The screen is matte, which I have already mentioned, and high resolution 4K which was beautiful. It is bright and has good contrast range, which is important to me as most of my processing is about contrast adjustments. One thing to watch out for is at 4K resolution text gets a little small for older eyes late at night. The colour is fabulous with Wacom reporting 96% of the Adobe RGB colour space, compared to the Microsoft Surface 67% and the MacBook Pro 81%. For videography work this means 98% DCI-P3 coverage, though I have no idea what that means, I had to look it up.

Parallax issues are markedly reduced compared to older Cintiq’s and the Companion’s. This is where the tip of the stylus does quite line up with the position on the screen. This is usually worse at the very edges. Whilst I did note some at the very edges, it is significantly better and hardly noticed.

Being a Wacom product and coming from an impressive lineage the touch and pen functionality is exceptional. It has eight programmable express keys, the radial dial which now has fingerprint recognition and of course the radial menu feature. Normal touch usage will leave fingerprints marks on the surface, but unlike my laptop, tablet and phone, these are easily removed with a microfiber cloth and water.

The build quality is great, solid, well thought through ergonomics, an SD card slot, Kensington lock port, 802.11 Ac wifi, Bluetooth, front (5MP) and back (3D scanning camera) cameras and an expandable storage slot.

wacom mobile stuido overview gallery g9

It comes with Windows 10 Pro, which nowadays is very easy to connect to a home or the office Wi-Fi network. As we run Mac and Windows machines at home, the Windows 10 isn’t an issue to do, though some people might have to take an extra 30 minutes to familiarise themselves to the Windows 10 environment. Inside the Adobe Creative Cloud suite it all looks the same.

So in short it is like a laptop/Intuos Pro replacement device all rolled in together and it performs very well.

So I liked:

  • Design and ergonomics
  • Performance
  • Connectivity
  • Card reader
  • Matte screen
  • Lack of parallax error
  • Customs keys, radial dial and radial menu
  • USB-C

What I think I would like to see Wacom improve

  • Battery life
  • Weight
  • New or modified workflow

So would I recommend one for you? Well the short answer is: it depends. What I did notice using thewacom mobile stuido overview gallery g5 Mobilestudio was I got very clear what my personal workflow and style was. Nothing was a show stopper and all issues had a number of options to work around them. For example, I grew up using Photoshop, when digital image processing was in its infancy some 25 years ago. As such I am very proficient with keyboard shortcuts that I use in my workflow.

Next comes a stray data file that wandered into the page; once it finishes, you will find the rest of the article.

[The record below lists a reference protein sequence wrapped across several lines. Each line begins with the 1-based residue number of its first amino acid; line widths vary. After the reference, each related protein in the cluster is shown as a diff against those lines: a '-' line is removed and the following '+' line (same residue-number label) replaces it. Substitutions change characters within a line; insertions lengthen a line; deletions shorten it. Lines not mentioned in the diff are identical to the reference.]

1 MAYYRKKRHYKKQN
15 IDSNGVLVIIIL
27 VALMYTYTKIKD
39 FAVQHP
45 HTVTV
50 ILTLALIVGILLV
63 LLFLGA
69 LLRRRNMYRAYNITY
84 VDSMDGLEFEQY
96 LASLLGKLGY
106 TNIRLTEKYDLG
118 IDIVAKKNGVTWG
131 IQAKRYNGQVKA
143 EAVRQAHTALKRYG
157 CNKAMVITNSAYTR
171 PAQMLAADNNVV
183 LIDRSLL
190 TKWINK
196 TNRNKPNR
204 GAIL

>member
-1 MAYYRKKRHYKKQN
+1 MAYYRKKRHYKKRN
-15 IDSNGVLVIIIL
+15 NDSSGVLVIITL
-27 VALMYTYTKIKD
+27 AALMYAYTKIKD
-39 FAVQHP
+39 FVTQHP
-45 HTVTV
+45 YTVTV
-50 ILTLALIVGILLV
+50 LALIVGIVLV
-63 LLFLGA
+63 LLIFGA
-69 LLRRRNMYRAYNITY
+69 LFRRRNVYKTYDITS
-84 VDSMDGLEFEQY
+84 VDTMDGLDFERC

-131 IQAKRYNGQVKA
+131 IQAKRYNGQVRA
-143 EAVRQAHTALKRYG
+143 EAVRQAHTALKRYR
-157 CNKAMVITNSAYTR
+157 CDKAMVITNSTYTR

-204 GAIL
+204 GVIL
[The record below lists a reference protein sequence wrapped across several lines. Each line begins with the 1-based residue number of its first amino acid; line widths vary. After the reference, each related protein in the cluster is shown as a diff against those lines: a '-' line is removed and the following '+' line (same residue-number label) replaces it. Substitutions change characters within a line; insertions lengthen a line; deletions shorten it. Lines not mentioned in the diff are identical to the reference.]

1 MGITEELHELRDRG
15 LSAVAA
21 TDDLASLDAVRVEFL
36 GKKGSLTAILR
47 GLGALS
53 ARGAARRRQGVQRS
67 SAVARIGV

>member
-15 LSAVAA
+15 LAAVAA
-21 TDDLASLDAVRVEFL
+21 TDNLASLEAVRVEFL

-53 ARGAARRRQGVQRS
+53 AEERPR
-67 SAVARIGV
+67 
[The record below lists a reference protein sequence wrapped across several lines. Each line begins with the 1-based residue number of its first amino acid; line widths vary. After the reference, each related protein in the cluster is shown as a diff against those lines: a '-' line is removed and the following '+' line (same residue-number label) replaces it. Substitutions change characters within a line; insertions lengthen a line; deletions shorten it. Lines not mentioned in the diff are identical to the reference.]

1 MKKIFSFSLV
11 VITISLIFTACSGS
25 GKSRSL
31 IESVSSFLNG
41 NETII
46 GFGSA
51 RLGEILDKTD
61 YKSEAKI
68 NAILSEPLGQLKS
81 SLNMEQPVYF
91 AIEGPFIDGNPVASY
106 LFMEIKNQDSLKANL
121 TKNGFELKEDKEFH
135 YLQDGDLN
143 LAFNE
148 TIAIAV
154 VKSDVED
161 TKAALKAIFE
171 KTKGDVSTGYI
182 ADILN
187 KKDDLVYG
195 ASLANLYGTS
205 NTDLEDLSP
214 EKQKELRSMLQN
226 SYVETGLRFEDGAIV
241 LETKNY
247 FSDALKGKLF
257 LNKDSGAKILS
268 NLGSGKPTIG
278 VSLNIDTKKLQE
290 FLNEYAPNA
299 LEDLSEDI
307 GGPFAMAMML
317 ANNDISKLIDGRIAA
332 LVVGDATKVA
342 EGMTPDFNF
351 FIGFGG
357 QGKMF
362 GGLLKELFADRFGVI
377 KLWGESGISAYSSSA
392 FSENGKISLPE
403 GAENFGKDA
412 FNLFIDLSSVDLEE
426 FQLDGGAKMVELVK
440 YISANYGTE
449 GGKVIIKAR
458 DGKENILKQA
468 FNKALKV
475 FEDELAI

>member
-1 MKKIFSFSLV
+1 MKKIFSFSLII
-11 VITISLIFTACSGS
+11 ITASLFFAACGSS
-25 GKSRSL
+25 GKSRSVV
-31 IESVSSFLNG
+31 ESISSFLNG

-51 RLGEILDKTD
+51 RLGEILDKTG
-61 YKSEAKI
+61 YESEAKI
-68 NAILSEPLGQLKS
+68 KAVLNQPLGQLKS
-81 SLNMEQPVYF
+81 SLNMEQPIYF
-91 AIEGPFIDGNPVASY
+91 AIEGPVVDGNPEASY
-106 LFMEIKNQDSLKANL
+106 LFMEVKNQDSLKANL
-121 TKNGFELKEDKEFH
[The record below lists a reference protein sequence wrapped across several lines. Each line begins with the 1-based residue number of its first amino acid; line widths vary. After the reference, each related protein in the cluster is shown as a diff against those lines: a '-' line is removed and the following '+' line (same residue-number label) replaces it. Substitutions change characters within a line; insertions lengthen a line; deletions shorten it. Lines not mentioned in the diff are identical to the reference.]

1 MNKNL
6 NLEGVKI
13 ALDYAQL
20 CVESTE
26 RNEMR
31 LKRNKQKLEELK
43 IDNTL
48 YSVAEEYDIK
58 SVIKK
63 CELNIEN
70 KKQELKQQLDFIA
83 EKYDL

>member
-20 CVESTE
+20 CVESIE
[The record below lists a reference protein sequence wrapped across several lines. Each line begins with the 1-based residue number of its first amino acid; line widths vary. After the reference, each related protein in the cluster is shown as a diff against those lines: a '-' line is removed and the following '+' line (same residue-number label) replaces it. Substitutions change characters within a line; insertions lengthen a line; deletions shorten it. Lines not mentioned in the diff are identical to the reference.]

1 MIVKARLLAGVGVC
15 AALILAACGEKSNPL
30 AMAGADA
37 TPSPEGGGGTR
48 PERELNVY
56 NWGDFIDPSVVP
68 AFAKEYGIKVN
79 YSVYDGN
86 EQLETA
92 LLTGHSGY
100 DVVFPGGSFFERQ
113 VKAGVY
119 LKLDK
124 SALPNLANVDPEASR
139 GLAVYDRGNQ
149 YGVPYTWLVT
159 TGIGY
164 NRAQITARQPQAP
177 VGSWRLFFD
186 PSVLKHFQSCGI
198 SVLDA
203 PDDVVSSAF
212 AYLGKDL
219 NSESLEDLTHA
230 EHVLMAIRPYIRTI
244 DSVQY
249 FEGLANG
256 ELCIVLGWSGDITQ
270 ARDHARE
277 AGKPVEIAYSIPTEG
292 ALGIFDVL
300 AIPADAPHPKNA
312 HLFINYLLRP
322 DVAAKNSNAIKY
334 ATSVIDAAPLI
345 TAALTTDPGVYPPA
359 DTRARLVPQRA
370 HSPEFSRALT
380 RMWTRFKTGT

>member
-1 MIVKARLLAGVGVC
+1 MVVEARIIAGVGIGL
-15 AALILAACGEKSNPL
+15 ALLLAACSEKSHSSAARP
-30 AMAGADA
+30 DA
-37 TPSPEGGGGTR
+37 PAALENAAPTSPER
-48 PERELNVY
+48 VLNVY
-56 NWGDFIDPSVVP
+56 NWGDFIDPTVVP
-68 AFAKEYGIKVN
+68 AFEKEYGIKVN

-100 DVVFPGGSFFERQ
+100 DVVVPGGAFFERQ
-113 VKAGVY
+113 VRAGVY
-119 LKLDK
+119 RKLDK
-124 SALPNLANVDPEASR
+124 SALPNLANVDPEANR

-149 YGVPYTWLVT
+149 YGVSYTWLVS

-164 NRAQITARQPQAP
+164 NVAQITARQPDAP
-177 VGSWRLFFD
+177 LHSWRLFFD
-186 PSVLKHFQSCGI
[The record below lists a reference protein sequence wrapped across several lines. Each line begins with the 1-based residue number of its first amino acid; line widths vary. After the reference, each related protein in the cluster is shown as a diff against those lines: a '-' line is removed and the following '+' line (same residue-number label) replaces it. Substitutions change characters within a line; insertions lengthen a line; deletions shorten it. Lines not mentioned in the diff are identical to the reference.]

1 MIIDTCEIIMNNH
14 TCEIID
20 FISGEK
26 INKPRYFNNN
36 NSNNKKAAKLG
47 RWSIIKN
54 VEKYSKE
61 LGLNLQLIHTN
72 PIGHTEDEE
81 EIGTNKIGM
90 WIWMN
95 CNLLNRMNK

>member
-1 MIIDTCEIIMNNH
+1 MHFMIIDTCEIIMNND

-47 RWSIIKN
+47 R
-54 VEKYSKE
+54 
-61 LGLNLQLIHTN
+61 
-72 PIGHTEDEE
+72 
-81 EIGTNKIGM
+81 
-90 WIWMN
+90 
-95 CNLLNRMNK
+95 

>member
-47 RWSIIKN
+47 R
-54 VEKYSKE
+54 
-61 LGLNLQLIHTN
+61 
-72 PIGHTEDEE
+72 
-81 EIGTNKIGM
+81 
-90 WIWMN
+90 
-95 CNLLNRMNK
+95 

Using the Mobilestudio means you either need to use menus only, use the touch keyboard, use an external keyboard or use the radial menu. I took the plunge and worked out my common commands and their hierarchy and was then able to program the radial menu to do those commands, which was something I hadn’t done with my Intuos Pro and previous tablets, though I suspect I’m not alone there. So the use of the Express Keys and Radial Menu mean that you won’t have to put your pen down or get a separate keyboard.

The USB-C thing and dongles might be an issue for some, but again the devices are coming out now in that format so that won’t be a big issue. Onboard storage is not bad, though I would have preferred 1 TB. The Mobilestudio does have an expandable slot for memory card expansion or external drive.  For my workflow I currently have my main library on a Drobo connected to the network/cloud, so I am familiar with working with files off the main OS/Program drive.

wacom mobile stuido overview gallery g7

Profiling the screen is doable, but you need the Wacom calibrator and the Wacom software to get the maximum performance, according to the Wacom site. I have my own Xrite i1 Pro 2 but didn’t get a chance to install the software and see if that would also work. Having to buy another calibrator would be a pain given the investment I have made in the i1 Pro 2.

Performance was very good and I used Adobe Photoshop, Adobe Photoshop Lightroom and Adobe Premiere Pro. I also used DxO Pro and Capture One Pro, as well as filters from Nik Google, Topaz, DxO, MacPhun and Alien Skin.

I had read about the speakers not being absolutely fantastic, but other than the system sounds I didn’t test it. It does come with a headphone jack so I suspect that will improve the sound experience. What I did find was I was able to go to the lounge room and sit in a comfy chair whilst listening to the main hi-fi, because its mobile.

The biggest issue I had was modifying my working style to work on a standalone device. With the addition of a stand, keyboard and link device, then I’d be right as. For me the Mobilestudio enabled me to spend more time with my partner, not locked away in a very noisy room editing. We were able to chat and do normal stuff whilst I edited around the house and outside.

The critical issues I think you should consider before buying one of these devices is:

  • How do you currently like to work (edit)?
  • How would you like to work in the future?
  • How much are you willing to invest in modifying your workflow for a different input device?
  • How long do you normally edit for at one time?
  • Is 2-4 hours battery life an issue or are you going to be using mains power? *
  • Are you willing to learn to use the MSP features?
  • Is Win10 or USB-C an issue for you?
  • Is the cost prohibitive/is it value for money for you?

* The 2 hour battery life was during extremely heavy use, which would not normally be encountered in everyday use.

Overall, I enjoyed using Wacom’s new pen computing device and those who used previous Wacom devices will know its quality and functionality is very good. I hope this short review helps clarify some of your thinking about the device, or at least helps you ask questions that will be of help to you in decided if this is a device for you. Again, thank you to Ben and Team Digital for the opportunity to review the MSP.

Kingsley J. Burton

Check out the range of Mobile Studio Pro tablets